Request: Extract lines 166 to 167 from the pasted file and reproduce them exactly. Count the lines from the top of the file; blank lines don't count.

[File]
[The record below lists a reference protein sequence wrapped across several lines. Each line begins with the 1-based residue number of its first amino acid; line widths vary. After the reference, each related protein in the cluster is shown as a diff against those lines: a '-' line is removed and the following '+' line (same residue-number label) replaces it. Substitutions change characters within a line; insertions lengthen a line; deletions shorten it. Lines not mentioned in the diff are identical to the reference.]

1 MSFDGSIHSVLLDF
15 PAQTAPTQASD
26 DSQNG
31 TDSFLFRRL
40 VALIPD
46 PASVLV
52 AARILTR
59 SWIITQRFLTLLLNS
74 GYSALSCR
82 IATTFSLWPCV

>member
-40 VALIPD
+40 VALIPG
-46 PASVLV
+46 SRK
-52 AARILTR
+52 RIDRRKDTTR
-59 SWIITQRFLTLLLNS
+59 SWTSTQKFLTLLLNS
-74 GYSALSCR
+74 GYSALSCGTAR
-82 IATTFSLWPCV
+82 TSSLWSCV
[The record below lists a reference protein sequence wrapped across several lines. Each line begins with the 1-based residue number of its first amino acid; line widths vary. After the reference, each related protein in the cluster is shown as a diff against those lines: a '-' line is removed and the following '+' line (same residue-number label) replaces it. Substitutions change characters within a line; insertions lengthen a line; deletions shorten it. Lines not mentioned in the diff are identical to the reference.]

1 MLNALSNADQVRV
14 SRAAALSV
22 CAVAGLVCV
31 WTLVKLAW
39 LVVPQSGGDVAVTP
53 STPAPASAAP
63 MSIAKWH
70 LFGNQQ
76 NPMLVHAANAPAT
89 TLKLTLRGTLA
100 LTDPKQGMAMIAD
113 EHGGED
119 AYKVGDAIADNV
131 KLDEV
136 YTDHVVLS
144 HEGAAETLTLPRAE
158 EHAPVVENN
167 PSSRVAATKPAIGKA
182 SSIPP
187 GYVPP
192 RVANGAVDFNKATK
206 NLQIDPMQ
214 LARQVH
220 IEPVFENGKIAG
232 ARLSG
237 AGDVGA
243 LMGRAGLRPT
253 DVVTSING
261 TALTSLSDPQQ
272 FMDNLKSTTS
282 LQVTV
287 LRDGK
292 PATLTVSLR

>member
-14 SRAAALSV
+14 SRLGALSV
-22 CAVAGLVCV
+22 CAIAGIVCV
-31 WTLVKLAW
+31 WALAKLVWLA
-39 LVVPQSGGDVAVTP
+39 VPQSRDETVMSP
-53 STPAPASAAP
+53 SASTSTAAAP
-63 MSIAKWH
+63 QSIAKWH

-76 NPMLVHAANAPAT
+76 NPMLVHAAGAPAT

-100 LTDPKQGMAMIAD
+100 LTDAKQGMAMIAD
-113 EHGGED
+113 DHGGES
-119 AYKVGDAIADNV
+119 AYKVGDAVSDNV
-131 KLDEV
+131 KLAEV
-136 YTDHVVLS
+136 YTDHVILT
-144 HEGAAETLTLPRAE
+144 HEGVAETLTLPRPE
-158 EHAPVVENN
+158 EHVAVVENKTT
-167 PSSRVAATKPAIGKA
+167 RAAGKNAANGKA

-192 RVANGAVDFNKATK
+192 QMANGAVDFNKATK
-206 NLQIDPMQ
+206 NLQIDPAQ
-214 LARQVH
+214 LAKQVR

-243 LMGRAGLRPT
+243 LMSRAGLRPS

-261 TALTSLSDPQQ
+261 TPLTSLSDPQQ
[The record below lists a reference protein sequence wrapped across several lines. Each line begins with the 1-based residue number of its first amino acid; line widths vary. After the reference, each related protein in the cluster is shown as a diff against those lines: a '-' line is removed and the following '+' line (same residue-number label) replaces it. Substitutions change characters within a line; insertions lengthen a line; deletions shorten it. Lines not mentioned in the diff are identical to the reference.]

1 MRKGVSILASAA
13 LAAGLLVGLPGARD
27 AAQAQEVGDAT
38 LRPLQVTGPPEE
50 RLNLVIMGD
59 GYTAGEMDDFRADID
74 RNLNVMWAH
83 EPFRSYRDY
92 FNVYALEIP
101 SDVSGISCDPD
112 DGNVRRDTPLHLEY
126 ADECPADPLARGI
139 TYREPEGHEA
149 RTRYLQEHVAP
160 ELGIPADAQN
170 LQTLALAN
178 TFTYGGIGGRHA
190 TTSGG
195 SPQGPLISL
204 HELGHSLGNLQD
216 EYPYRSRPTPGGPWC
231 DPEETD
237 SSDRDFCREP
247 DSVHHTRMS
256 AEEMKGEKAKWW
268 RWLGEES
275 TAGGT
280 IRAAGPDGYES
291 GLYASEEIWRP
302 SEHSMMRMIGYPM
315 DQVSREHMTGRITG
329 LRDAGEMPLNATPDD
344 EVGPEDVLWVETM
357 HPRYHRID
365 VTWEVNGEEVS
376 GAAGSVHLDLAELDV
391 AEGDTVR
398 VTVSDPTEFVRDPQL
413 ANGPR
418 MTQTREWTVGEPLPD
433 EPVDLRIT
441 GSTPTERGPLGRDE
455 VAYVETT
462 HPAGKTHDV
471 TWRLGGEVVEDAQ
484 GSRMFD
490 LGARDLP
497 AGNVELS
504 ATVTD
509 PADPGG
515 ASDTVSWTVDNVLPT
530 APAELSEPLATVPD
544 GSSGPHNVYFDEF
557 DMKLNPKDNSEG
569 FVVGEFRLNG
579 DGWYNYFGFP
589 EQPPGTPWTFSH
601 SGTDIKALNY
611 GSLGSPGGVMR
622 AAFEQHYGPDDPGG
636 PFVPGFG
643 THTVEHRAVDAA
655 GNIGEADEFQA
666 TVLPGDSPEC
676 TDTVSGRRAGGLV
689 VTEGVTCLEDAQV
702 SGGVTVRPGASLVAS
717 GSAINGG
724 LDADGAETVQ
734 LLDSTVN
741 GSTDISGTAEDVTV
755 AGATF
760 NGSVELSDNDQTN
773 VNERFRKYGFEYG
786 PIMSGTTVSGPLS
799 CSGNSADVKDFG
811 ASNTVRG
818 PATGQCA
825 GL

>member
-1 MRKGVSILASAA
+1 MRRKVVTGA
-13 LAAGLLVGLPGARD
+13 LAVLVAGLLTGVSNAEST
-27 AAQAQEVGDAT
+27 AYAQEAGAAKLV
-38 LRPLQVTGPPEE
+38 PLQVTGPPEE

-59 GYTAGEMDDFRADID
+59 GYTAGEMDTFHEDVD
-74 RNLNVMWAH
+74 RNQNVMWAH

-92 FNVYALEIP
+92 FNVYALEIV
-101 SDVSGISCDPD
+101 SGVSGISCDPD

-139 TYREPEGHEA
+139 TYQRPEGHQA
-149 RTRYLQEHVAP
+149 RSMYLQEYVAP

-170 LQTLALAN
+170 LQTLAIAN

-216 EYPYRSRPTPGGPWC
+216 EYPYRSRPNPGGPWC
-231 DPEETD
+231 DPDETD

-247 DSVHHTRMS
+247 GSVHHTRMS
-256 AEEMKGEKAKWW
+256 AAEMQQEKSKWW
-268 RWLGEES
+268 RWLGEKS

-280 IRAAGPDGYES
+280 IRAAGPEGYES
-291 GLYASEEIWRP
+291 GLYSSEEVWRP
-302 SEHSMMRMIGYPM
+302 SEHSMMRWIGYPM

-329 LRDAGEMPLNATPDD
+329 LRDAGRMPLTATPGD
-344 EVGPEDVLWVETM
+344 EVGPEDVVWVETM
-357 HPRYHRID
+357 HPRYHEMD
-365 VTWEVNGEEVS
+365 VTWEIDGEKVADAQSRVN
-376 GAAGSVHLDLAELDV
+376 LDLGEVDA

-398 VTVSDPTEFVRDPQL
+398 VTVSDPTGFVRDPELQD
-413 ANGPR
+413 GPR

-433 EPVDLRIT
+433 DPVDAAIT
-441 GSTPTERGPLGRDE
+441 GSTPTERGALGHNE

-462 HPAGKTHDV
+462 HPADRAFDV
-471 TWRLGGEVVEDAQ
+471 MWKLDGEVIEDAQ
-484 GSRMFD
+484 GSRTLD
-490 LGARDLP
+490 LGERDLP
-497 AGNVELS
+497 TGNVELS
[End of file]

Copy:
689 VTEGVTCLEDAQV
702 SGGVTVRPGASLVAS